2018/10/17: After industrialism, we have the opportunity to create a habitation society. Habitation encompasses all that is involved in creating and sustaining human communities. In a habitation society, the main economic priority would be building the physical and social infrastructure of communities in which the citizenry could thrive. In the industrial era, millions of people were uprooted from their earlier communities to move to find factory jobs. They tried their best to construct new communities, but habitation work was always subordinated to earning a wage and it was crippled by the class inequality of that time.
Today, however, the largest share of the labour force works at producing, sustaining, and improving human habitation as farm work and factory work have fallen to little more than 10% of all employment. People who work in health care, education, social services, construction, communication, and local government can be coded as habitation workers. So, also, can public and private sector scientists, engineers, and technicians working on developing new products and services since most innovations are designed to help communities and households accomplish their ends.
But all of this labour is being done within institutional structures inherited from the industrial era that treated habitation — except for the wealthy — as a wasteful luxury. So, in fact, decisions about what our towns and cities will look like and what infrastructure would be created were taken out of politics and handed over to unelected technocrats.
segregation sim is based off the work of Nobel Prize-winning game theorist, Thomas Schelling. Specifically, his 1971 paper, Dynamic Models of Segregation. We built on top of this, and showed how a small demand for diversity can desegregate a neighborhood. In other words, we gave his model a happy ending.
Schelling's model gets the general gist of it, but of course, real life is more nuanced. You might enjoy looking at real-world data, such as W.A.V. Clark's 1991 paper, A Test of the Schelling Segregation Model.
There are other mathematical models of institutionalized bias out there! Male-Female Differences: A Computer Simulation shows how a small gender bias compounds as you move up the corporate ladder. The Petrie Multiplier shows why an attack on sexism in tech is not an attack on men.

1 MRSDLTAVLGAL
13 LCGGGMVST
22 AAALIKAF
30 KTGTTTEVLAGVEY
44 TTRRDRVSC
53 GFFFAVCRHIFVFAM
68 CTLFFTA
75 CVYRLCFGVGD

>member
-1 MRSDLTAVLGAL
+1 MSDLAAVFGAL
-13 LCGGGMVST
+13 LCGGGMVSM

Today's Big Moral Message™ is that demanding a bit of diversity in your spaces makes a huge difference overall.
1. Small individual bias → Large collective bias.
When someone says a culture is shapist, they're not saying the individuals in it are shapist. They're not attacking you personally.
2. The past haunts the present.
Your bedroom floor doesn't stop being dirty just coz you stopped dropping food all over the carpet. Creating equality is like staying clean: it takes work. And it's always a work in progress.
3. Demand diversity near you.
If small biases created the mess we're in, small anti-biases might fix it. Look around you. Your friends, your colleagues, that conference you're attending. If you're all triangles, you're missing out on some amazing squares in your life - that's unfair to everyone. Reach out, beyond your immediate neighbors.
2018/09/18: They stopped cars crossing the city and got rid of street parking, as people looking for a place to park is what causes the most congestion. They closed all surface car parks in the city centre and opened underground ones and others on the periphery, with 1,686 free places. They got rid of traffic lights in favour of roundabouts, extended the car-free zone from the old city to the 18th-century area, and used traffic calming in the outer zones to bring the speed limit down to 30km/h.
The benefits are numerous. On the same streets where 30 people died in traffic accidents from 1996 to 2006, only three died in the subsequent 10 years, and none since 2009. CO2 emissions are down 70%, nearly three-quarters of what were car journeys are now made on foot or by bicycle, and, while other towns in the region are shrinking, central Pontevedra has gained 12,000 new inhabitants. Also, withholding planning permission for big shopping centres has meant that small businesses – which elsewhere have been unable to withstand Spain’s prolonged economic crisis – have managed to stay afloat.
2018/09/15: data from sensors located in vehicles have an important advantage over traditional data-gathering systems:
Currently, city managers and planners are faced with the challenge of relying on incomplete or out of date information.